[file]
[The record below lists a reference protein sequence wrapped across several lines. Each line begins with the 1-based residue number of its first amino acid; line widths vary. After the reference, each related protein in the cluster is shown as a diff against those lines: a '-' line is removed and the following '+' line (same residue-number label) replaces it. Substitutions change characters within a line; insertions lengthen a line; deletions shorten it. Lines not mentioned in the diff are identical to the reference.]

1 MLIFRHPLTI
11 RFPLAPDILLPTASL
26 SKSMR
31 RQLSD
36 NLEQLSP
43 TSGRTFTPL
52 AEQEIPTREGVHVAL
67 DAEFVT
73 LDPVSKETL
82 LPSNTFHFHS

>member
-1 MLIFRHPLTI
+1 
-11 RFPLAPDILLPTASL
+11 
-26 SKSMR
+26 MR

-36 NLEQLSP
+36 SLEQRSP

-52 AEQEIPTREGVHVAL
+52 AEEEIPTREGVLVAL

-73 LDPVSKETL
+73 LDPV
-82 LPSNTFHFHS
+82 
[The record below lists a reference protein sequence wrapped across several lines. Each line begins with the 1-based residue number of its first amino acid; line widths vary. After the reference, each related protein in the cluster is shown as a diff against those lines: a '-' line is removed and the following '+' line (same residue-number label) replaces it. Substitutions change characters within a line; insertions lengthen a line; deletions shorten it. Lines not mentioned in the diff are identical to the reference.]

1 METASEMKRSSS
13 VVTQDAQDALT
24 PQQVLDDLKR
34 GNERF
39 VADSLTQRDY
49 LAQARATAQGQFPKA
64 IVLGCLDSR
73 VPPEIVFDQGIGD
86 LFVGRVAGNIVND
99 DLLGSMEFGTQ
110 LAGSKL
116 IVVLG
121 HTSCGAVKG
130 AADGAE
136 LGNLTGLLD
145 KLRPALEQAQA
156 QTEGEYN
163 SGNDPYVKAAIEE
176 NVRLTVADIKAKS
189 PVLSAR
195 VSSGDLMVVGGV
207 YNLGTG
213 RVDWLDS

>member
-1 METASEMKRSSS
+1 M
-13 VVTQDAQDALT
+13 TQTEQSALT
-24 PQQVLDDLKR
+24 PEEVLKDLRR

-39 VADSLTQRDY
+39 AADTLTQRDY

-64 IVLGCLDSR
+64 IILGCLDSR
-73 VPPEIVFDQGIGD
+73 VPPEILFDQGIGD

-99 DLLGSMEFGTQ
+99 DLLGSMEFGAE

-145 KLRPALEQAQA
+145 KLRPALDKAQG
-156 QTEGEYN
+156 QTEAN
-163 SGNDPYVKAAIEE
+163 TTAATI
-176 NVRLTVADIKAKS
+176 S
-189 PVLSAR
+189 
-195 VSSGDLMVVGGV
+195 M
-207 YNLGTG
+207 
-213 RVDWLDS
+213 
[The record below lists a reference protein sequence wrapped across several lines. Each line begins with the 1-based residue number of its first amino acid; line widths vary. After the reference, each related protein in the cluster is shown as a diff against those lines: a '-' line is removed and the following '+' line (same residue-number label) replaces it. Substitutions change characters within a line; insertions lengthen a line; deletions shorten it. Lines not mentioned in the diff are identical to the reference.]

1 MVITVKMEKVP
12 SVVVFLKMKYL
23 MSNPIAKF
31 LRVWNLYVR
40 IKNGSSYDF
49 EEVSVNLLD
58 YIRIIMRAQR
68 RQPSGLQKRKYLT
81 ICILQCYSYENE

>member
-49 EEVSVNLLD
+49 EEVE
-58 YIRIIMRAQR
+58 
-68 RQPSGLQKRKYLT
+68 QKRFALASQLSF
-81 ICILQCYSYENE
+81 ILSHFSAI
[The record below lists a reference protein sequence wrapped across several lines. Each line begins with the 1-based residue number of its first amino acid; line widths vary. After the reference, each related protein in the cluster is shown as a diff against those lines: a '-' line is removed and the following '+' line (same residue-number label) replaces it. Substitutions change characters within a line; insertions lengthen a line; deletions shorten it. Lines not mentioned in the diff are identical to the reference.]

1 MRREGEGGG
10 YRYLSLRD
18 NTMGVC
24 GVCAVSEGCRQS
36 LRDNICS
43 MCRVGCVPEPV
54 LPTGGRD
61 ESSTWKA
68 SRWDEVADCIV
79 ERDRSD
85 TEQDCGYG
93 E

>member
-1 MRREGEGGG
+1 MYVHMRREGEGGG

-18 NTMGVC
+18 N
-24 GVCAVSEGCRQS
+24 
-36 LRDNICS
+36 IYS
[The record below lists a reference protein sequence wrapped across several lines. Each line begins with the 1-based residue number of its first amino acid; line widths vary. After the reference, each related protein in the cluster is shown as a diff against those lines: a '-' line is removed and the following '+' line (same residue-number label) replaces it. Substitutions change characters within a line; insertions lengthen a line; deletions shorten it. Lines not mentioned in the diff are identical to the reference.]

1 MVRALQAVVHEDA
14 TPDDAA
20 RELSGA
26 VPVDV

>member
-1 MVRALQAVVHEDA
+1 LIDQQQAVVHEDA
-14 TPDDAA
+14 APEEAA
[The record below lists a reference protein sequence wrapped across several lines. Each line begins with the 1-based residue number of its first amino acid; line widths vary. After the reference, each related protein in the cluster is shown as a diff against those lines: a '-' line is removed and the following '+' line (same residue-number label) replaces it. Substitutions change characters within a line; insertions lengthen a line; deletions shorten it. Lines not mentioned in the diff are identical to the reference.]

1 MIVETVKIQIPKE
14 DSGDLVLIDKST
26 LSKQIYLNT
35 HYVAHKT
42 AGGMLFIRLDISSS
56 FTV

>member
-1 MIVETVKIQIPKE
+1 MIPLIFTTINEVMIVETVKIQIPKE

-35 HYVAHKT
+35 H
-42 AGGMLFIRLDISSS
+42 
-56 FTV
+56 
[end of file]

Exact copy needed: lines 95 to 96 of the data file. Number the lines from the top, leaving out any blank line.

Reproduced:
-58 YIRIIMRAQR
+58 